RIAA Wins P2P Case Because Defendant Used a File Shredder

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zoroaster

He should be fined just for using such a piece of crap software in the first place.

 

time to switch back to the Newsgroups. Even the ISPs are pushing that stuff now. It's near impossible to receive a DMCA notice if your using the NG's because your ISP sold you access to them.

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Mayhemm

The destoying evidence charge should depend on what the RIAA have on him. Did he receive binding instructions not to alter the hard drive, and were those instructions received before or after the wipe? It may be easy to prove, or it could be impossible.

How do the RIAA know he wiped his hard drive? They obviously had a record of his Kazaa shared folder, but if they're basing their accusation on the fact they were no longer able to access his share, there could be several reasons why that occured. Him no longer using Kazaa is the obvious one (unless they hacked his computer and obtained the share info by some other means).

Since people use file shredders all the time for security purposes, I don't see how they can charge him for using one.....unless he received the aforementioned legally-binding orders not to alter the hard drive and ignored them (and they have evidence of this). Otherwise, he should be fine.

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ubuwalker31

First of all, remember that this is a civil, not a criminal, case, since this is between two individuals, and doesn't involve the government. So, this isn't about "beyond a reasonable doubt".  It is about "is it more likely than not" that the dude broke copyright law.  That means that it is 51% likely that the judge is convinced that he broke copyright law and destroyed evidence.

In civil law, destroying evidence (intentional and negligent tort of spoilation of evidence) is an independent lawsuit that is seperate and distinct from copyright violation.

Furthermore, many courts will sanction a party who destroys evidence or fails to keep records in accord with the Federal Rules of Civil Procedure. Moreover, many courts will hold the sanction would be "summary judgement" against the party who destroyed evidence or will instruct the jury that there is an "adverse inference" that evidence was destroyed.

Check out this online reference for more info: 

http://books.google.com/books?id=GPda-b9i2OYC&printsec=frontcover&source=gbs_summary_r&cad=0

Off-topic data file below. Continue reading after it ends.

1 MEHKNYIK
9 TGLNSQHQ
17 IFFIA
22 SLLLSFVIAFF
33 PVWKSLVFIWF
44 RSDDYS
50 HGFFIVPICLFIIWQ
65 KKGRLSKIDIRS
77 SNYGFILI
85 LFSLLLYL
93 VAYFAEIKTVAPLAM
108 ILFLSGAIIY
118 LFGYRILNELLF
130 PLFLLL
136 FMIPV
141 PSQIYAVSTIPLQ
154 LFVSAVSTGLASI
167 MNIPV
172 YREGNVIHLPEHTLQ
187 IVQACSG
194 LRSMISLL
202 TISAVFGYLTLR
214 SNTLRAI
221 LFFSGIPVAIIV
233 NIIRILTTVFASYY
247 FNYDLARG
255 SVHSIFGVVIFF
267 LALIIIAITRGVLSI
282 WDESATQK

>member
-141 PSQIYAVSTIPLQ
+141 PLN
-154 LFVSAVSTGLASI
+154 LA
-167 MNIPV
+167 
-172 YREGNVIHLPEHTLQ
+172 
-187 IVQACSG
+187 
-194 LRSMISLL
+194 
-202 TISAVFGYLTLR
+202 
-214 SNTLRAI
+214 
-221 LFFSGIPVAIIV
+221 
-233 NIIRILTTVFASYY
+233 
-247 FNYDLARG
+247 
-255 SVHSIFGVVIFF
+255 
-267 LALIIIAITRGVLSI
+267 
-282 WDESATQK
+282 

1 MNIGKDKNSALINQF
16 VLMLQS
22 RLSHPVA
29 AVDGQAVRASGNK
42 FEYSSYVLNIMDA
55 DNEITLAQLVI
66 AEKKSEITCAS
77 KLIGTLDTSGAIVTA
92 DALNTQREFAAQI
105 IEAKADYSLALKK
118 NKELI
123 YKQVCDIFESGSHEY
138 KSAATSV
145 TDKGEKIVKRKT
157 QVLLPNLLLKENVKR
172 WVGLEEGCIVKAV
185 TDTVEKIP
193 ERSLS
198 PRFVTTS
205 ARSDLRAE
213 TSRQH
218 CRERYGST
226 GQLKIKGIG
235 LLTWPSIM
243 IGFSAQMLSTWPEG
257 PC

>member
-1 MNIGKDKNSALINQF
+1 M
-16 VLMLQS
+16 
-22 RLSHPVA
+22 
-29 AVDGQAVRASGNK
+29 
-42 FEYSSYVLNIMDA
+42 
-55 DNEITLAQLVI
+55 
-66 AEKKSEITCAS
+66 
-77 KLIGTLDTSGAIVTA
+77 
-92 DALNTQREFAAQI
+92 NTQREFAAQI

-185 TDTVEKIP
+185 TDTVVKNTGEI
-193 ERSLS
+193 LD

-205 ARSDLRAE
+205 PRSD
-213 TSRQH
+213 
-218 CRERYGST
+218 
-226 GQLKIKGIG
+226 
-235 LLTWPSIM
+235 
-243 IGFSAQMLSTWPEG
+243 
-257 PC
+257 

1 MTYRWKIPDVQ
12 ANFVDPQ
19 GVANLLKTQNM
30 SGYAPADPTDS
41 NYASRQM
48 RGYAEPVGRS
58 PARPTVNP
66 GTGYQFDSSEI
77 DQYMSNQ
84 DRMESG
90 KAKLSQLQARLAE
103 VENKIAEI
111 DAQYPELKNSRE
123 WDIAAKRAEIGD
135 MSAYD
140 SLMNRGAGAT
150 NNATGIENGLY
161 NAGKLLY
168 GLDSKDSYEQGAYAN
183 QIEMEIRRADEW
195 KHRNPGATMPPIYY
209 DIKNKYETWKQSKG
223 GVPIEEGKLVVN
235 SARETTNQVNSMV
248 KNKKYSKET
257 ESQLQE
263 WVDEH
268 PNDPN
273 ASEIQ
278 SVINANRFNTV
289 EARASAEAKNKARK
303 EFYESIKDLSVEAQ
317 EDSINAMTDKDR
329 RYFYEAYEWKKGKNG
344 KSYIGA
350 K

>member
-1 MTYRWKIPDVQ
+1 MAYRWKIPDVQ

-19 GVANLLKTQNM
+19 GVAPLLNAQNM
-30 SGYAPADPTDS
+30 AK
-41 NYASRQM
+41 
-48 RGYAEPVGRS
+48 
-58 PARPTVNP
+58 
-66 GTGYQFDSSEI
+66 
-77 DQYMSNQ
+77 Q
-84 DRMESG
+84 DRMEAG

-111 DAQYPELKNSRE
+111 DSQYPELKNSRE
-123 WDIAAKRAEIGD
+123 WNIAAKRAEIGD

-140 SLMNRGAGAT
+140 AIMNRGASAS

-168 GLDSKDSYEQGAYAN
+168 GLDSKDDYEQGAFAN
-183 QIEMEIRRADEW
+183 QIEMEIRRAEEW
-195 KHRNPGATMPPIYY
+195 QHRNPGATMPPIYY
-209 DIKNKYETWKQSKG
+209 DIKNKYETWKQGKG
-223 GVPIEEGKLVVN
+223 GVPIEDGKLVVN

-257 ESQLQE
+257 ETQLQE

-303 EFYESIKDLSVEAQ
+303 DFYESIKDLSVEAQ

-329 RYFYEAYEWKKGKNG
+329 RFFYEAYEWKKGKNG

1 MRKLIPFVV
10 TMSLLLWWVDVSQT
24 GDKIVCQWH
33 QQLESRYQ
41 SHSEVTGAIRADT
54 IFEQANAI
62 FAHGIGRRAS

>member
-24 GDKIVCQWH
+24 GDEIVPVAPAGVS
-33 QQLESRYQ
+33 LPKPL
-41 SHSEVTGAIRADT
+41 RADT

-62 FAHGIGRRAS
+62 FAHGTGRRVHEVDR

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Asevening

The only problem with an appeal is that he would have had to have a lawyer represent him in the first place.  If he represented himself then he cannot claim mistrial or file an appeal.  Unless there is a state law in effect that would override this, but since it doesn't give the state in this article you can only assume he is F'd in the A.

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edward2112

What I dont get is how they can convict him on the assumption that there was data pertaning (they did not specify whether it was proving him innocent of guilty) to the case on the HD. It seems entirely circumstantial to me. 

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FusilliJerry82

I'm pretty sure you can't do that in a civil case.

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linkmaster6

It might just be me but if you are suspected of a crime, the evidence is taken away from you. They don't let suspected murders keep their weapons or close. If the RIAA had given it a thought they would have taken the hard drive from the beginning.

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Wareagle

Copyright infringement is not (usually) a crime, it's a civil matter.

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Wildebeast

How can we continue to let the US Constitution go without this clause??  Look what happened to "Scooter" Libbey.

(No, the 2nd Amendment doesn't count.)

If he did it after being told of "impending legal action," the question is --Did they say the hard drive was considered evidence?   If so, what if he'd just taken a hammer to the bare drive, then put it back in his computer?  (He could sit there and say, it don't work --don't know why.)

If not, would he still be in trouble if he'd just deleted all incriminating files, and run 10 cycles of filling the drive with porn & deleting it?  (I think that could accomplish the same thing, if he's thorough.)

I'm actually curious to see if the RIAA will think this campaign acomplishes much.  They've got to be pissing off 100s of people, for every one they take to court.  I guess they could assume "those are more pirates," but I think that's amazingly nieve.

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lhatten

FusilliJerry82
Had a good thought, just did not finish it.

     
""Hypothetical:

      
You are suspected for murder but before police can get to your house, you clean
or replace
       floorboards or something.  It's